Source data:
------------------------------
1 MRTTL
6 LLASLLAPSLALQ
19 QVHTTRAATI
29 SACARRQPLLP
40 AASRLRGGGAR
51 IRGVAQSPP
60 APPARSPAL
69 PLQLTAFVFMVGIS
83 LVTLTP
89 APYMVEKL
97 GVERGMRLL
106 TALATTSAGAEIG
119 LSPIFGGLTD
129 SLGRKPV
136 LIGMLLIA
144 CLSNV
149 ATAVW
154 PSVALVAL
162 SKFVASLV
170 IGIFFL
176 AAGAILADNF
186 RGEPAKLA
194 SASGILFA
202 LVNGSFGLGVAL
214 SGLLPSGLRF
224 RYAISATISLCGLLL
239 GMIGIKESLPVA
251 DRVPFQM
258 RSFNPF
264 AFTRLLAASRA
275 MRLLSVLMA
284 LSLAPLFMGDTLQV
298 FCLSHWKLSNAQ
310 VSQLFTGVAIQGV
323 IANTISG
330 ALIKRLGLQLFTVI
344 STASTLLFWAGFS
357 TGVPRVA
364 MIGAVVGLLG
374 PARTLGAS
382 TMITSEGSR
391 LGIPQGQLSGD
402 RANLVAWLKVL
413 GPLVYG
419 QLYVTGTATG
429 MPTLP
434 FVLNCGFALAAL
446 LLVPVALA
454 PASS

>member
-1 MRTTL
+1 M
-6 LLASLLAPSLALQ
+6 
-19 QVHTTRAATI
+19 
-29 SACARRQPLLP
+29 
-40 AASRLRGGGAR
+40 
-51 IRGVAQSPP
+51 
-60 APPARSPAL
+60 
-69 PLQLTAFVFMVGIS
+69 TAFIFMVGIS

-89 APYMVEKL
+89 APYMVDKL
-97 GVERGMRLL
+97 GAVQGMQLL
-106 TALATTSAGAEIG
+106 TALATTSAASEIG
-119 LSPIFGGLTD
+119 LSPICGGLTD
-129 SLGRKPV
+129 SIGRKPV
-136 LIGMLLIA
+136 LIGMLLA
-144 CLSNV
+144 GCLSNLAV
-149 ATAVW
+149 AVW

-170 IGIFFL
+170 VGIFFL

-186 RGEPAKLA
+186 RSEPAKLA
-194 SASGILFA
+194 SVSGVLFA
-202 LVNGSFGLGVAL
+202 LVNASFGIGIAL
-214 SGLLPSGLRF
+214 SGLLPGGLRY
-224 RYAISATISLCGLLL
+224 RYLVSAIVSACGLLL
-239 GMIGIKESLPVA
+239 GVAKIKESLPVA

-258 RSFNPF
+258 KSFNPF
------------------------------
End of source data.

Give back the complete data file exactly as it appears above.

1 MRTTL
6 LLASLLAPSLALQ
19 QVHTTRAATI
29 SACARRQPLLP
40 AASRLRGGGAR
51 IRGVAQSPP
60 APPARSPAL
69 PLQLTAFVFMVGIS
83 LVTLTP
89 APYMVEKL
97 GVERGMRLL
106 TALATTSAGAEIG
119 LSPIFGGLTD
129 SLGRKPV
136 LIGMLLIA
144 CLSNV
149 ATAVW
154 PSVALVAL
162 SKFVASLV
170 IGIFFL
176 AAGAILADNF
186 RGEPAKLA
194 SASGILFA
202 LVNGSFGLGVAL
214 SGLLPSGLRF
224 RYAISATISLCGLLL
239 GMIGIKESLPVA
251 DRVPFQM
258 RSFNPF
264 AFTRLLAASRA
275 MRLLSVLMA
284 LSLAPLFMGDTLQV
298 FCLSHWKLSNAQ
310 VSQLFTGVAIQGV
323 IANTISG
330 ALIKRLGLQLFTVI
344 STASTLLFWAGFS
357 TGVPRVA
364 MIGAVVGLLG
374 PARTLGAS
382 TMITSEGSR
391 LGIPQGQLSGD
402 RANLVAWLKVL
413 GPLVYG
419 QLYVTGTATG
429 MPTLP
434 FVLNCGFALAAL
446 LLVPVALA
454 PASS

>member
-1 MRTTL
+1 M
-6 LLASLLAPSLALQ
+6 
-19 QVHTTRAATI
+19 
-29 SACARRQPLLP
+29 
-40 AASRLRGGGAR
+40 
-51 IRGVAQSPP
+51 
-60 APPARSPAL
+60 
-69 PLQLTAFVFMVGIS
+69 TAFIFMVGIS

-89 APYMVEKL
+89 APYMVDKL
-97 GVERGMRLL
+97 GAVQGMQLL
-106 TALATTSAGAEIG
+106 TALATTSAASEIG
-119 LSPIFGGLTD
+119 LSPICGGLTD
-129 SLGRKPV
+129 SIGRKPV
-136 LIGMLLIA
+136 LIGMLLA
-144 CLSNV
+144 GCLSNLAV
-149 ATAVW
+149 AVW

-170 IGIFFL
+170 VGIFFL

-186 RGEPAKLA
+186 RSEPAKLA
-194 SASGILFA
+194 SVSGVLFA
-202 LVNGSFGLGVAL
+202 LVNASFGIGIAL
-214 SGLLPSGLRF
+214 SGLLPGGLRY
-224 RYAISATISLCGLLL
+224 RYLVSAIVSACGLLL
-239 GMIGIKESLPVA
+239 GVAKIKESLPVA

-258 RSFNPF
+258 KSFNPF